When the U.S. Coast Guard Cutter Healy, homeported in Seattle, arrived at the North Pole on Sept. 5, she became the first U.S. surface ship to do so unaccompanied. Her mission marks only the fourth time that a U.S. surface vessel has ever reached the North Pole, and the first since 2005.
Healy’s crew and science party, totaling 145 people, departed Dutch Harbor, Alaska, Aug. 9, in support of GEOTRACES, an international effort to study the geochemistry of the world’s oceans. This National Science Foundation-funded expedition is studying the Arctic Ocean in an effort to create baseline measurements of the air, ice, snow, seawater, meltwater and ocean bottom sediment for future comparisons.
The U.S. is an Arctic nation and the Coast Guard has operated in the Arctic since the 1860s. Reaching the North Pole serves as a testament to the Coast Guard’s continued ability to provide access and presence throughout this increasingly important and operationally challenging region of the world. Last week, President Obama called to expedite the building of Coast Guard icebreakers in an effort to enhance the Coast Guard’s Arctic capabilities.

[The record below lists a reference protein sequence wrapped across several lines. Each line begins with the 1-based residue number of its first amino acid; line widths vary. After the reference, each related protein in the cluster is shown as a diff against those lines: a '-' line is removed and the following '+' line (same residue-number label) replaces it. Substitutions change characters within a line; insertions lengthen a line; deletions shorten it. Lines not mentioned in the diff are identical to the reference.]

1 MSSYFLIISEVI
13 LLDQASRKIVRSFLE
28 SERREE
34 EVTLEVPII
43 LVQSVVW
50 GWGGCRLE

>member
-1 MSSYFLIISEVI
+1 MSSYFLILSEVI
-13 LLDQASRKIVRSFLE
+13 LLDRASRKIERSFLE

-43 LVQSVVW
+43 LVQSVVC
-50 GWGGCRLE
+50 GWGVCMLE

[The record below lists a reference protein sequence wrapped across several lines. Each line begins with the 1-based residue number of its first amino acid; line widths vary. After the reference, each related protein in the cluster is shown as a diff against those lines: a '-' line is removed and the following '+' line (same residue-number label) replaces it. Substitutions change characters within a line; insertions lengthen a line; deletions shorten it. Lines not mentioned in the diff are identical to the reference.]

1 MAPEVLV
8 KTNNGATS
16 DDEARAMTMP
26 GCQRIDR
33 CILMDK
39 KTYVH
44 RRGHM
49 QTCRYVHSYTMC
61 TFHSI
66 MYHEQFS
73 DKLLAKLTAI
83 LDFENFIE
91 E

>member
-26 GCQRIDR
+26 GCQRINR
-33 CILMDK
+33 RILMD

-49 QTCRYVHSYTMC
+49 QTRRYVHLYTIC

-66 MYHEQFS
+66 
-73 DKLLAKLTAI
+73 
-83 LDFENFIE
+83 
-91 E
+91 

The Healy, delivered in 1999 by Huntington Inglls, is the nation’s newest high-latitude vessel. A 420-foot, 16,000-ton, 30,000-hp icebreaker, she is capable of breaking more than 10 feet of ice. In addition to performing the Coast Guard’s other statutory missions such as law enforcement and search and rescue, Healy is a research platform with extensive laboratory spaces, multiple oceanographic deck winches, and berthing for 50 scientists.
As the Arctic region continues to open up to development, the data gathered onboard Healy during this research cruise will be used to better understand the Arctic guide stewardship over the region.